Over the past several days, numerous defendants in the “Trump 19” racketeering case in Fulton County have filed motions to sever their trials from numerous other defendants. Sidney Powell and Kenneth Chesebro don’t want to be tried with each other. Rudy Giuliani doesn’t want to be tried with Sidney Powell. Donald Trump doesn’t want to be tried with any of them. The list goes on and on.
It’s enough to make you look at it all and think, “What a mess!” You might even find yourself worried that it’s all too complicated, and that it might end up falling apart. So now is probably a good time to stop and remember two things. First, Fani Willis knows what she’s doing as a prosecutor. Second, she wanted things to play out this way.
Willis could have indicted these defendants individually or in small groups. Instead she made the strategic decision to charge all nineteen of them together in one racketeering indictment. Se’s built, tried, and won plenty of racketeering cases before. She knows what happens when you indict this many people jointly. The scrambling that we’re seeing by all these defendants is what Willis wanted to happen.
So why is this kind of chaos good for the prosecution? Keep in mind that none of these filings by the defendants are going to work. No matter how many severance motions they file, these defendants are still going to end up tried together, either in one big group of nineteen, or perhaps divided into a couple of clusters. There aren’t going to be more than two or maybe three trials in the end. We know this from how Georgia RICO trials always play out.
Furthermore, none of these filings are going to delay the trial start dates, because the Georgia courts have handled plenty of RICO cases before. The courts aren’t going to melt down under the pressure simply because a group of naive defendants are filing a bunch of pointless notions. Yes, it’s the defendants who are being naive. None of them appear to have any familiarity with how RICO cases work (which is remarkable given Giuliani’s history). They appear to think that the elementary school level tactics they’re using are somehow magically going to catch everyone by surprise. If these defendants weren’t evil traitors against the United States, you’d almost feel bad for how naive they are.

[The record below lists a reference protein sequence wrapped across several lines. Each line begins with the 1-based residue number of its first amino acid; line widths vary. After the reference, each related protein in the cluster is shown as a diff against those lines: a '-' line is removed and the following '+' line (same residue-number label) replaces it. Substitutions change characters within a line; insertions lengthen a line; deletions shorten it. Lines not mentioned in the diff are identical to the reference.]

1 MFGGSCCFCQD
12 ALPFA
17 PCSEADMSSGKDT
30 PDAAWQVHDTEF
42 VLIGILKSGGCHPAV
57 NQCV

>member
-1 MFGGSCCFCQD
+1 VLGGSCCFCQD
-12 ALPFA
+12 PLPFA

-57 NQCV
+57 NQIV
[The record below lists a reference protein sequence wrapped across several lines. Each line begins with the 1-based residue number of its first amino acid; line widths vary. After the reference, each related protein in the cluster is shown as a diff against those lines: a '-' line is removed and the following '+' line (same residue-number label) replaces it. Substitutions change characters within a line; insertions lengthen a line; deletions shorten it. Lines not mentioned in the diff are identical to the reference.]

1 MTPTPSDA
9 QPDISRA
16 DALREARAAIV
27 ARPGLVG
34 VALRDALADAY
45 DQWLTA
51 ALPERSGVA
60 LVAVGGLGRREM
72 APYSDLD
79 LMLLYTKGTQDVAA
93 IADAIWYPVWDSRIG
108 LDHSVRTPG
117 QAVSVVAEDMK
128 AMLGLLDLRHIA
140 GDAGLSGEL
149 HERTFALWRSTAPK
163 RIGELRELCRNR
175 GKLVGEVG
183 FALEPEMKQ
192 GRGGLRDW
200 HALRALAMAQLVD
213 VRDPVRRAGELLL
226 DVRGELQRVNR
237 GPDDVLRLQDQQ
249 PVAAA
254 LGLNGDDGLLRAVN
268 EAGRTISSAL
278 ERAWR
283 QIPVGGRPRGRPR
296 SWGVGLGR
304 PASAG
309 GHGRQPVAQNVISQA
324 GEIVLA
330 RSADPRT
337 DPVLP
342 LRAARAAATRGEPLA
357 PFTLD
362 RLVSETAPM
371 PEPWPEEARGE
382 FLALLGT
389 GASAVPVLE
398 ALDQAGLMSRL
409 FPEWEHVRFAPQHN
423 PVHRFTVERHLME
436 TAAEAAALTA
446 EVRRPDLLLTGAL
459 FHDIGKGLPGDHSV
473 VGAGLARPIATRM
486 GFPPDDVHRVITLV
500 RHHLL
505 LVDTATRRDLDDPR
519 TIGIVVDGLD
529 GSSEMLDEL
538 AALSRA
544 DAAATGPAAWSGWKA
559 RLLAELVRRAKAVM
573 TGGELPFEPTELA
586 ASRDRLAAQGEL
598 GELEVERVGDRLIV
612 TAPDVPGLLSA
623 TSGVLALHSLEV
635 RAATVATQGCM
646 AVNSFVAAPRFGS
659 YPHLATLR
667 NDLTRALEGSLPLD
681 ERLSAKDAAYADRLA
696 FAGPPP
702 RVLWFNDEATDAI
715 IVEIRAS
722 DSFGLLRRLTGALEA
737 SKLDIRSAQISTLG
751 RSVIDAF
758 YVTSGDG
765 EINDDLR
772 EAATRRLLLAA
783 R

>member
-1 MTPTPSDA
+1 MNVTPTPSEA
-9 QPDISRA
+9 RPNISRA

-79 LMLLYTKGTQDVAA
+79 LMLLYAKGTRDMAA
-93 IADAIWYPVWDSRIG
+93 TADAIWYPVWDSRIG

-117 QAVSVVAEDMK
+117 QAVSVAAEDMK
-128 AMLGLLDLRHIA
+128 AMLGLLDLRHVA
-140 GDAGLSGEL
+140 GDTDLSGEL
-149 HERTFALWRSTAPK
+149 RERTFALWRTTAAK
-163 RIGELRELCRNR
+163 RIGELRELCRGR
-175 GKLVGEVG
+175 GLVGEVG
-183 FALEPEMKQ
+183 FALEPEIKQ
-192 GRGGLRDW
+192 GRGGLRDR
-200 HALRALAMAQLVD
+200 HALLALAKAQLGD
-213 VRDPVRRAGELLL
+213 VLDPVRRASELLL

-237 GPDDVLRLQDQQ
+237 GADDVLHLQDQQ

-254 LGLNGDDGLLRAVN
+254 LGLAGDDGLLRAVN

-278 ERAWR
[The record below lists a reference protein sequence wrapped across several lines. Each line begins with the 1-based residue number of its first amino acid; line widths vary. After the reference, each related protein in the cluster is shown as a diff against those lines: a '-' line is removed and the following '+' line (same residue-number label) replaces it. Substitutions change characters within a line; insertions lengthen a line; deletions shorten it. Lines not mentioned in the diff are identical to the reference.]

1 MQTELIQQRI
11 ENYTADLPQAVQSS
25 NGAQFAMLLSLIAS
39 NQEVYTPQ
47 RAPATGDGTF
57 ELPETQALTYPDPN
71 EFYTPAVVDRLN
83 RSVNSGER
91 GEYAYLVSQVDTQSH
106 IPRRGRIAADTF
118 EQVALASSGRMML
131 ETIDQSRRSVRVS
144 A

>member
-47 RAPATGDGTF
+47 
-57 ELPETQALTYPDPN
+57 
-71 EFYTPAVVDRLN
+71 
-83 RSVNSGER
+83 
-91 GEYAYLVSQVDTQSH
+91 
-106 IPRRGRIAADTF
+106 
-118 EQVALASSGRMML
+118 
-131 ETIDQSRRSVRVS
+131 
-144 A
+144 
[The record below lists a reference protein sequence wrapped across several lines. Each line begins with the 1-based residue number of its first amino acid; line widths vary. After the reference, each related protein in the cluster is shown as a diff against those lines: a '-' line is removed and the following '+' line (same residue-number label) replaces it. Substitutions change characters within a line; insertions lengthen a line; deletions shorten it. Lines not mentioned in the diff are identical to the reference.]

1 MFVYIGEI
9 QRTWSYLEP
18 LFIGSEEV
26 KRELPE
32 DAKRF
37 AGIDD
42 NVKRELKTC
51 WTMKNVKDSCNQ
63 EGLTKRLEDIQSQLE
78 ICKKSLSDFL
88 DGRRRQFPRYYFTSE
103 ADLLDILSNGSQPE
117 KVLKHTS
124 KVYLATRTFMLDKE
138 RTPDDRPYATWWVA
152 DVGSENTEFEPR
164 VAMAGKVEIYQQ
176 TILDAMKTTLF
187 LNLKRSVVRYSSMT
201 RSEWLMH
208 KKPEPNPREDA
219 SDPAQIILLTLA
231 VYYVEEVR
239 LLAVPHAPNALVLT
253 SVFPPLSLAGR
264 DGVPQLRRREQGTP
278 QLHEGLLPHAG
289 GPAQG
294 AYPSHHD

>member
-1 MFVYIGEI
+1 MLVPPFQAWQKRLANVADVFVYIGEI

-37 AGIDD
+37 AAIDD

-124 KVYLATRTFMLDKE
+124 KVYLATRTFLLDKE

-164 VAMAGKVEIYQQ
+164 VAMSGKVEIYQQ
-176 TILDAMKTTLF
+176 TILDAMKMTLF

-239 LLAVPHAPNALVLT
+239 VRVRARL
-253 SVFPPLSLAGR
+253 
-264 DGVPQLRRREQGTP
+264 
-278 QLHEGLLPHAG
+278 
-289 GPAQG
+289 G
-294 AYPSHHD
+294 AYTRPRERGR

What we’re really seeing right now is these idiot defendants overplaying their hands, and in the process, showing their hands. They’re not going to magically get Fani Willis’ racketeering case divided into nineteen different trials, or ten trials, or five trials. That’s not how racketeering trials work. All these defendants are doing is giving their attorneys a whole lot of billable hours for no gain. And in the process, they’re revealing just which of their co-defendants they’re most afraid will take down the whole ship, and why.
This in turn will help Fani Willis to determine which of these nineteen defendants are the most ostracized from the rest of the group, and thus the most likely to succumb to being pressured into flipping on the others.
This is all just how racketeering cases work. Prosecutors swing a big hammer and send the defendants flailing in a thousand directions, making it easier – not harder – to take them down. Everything you’re seeing play out in this Fulton County case, just remember that Fani Willis wanted it to play out this way. This frantic, panicked series of filings by the defendants isn’t helping the defendants. It’s helping the prosecution.
Bill Palmer is the publisher of the political news outlet Palmer Report